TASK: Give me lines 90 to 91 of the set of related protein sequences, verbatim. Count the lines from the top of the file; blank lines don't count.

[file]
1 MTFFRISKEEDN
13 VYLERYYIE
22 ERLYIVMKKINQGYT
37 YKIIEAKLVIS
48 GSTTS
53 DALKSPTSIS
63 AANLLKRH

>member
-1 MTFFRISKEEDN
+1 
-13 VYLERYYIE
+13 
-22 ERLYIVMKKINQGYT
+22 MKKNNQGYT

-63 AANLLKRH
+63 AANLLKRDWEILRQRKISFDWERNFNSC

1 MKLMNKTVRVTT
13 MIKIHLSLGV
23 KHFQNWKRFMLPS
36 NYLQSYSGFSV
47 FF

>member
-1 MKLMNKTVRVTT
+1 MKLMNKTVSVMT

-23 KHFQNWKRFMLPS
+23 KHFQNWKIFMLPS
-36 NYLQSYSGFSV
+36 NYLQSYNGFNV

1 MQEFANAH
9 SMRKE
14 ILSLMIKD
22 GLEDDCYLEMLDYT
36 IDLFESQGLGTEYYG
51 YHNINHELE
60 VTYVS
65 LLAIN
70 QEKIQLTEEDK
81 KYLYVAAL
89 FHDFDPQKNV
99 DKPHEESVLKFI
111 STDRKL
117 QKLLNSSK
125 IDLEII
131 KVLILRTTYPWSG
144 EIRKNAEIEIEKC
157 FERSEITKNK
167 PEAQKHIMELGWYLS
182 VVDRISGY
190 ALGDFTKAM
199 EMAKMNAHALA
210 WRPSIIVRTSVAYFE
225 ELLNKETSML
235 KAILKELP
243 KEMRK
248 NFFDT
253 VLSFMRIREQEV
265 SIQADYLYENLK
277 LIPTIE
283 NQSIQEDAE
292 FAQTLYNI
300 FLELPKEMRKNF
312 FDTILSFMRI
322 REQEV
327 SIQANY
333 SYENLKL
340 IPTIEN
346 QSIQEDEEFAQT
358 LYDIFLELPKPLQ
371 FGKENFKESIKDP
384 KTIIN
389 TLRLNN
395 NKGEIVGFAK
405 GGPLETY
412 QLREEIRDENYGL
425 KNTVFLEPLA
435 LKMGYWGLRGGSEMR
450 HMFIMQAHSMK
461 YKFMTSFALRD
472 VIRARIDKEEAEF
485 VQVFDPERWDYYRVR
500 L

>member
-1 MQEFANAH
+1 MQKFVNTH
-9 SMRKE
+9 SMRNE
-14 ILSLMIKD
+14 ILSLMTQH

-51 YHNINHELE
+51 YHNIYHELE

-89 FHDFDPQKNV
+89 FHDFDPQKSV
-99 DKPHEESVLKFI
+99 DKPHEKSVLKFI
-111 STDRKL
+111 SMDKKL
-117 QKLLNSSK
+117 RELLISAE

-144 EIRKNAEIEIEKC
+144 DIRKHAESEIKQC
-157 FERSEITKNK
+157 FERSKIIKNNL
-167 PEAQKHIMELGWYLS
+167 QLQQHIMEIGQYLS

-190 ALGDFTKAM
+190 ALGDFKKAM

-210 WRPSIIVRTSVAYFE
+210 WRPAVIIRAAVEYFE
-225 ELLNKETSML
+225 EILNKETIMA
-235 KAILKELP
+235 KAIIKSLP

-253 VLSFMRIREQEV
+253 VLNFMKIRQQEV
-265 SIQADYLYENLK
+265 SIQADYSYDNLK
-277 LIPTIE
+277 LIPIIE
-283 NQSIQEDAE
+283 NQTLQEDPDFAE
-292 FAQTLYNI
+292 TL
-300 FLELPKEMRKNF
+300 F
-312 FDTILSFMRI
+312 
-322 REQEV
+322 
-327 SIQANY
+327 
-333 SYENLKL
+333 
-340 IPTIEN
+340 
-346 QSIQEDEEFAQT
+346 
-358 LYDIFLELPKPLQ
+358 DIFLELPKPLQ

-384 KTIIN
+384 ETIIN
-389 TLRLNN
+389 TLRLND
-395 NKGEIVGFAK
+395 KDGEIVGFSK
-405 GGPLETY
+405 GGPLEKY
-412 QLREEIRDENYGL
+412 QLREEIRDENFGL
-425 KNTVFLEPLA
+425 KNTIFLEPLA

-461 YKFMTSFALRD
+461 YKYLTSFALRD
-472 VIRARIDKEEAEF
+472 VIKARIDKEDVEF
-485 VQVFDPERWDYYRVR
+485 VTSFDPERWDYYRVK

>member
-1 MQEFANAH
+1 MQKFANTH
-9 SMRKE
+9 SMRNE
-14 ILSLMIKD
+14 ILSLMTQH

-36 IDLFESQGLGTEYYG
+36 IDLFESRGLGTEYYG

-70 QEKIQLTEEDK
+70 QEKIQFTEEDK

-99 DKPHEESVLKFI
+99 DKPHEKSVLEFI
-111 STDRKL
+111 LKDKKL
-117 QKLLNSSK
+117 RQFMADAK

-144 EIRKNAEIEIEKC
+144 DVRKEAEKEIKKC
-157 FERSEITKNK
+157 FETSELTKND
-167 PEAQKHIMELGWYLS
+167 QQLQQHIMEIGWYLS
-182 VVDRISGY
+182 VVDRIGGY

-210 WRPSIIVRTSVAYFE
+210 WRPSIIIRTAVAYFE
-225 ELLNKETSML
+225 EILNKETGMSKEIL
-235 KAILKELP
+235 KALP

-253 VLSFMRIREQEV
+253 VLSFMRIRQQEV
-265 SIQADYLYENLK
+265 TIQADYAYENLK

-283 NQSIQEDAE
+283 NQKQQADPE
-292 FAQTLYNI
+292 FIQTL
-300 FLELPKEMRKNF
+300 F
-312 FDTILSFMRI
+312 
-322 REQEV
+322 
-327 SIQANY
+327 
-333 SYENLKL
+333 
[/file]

+51 YHNIYHELE

-89 FHDFDPQKNV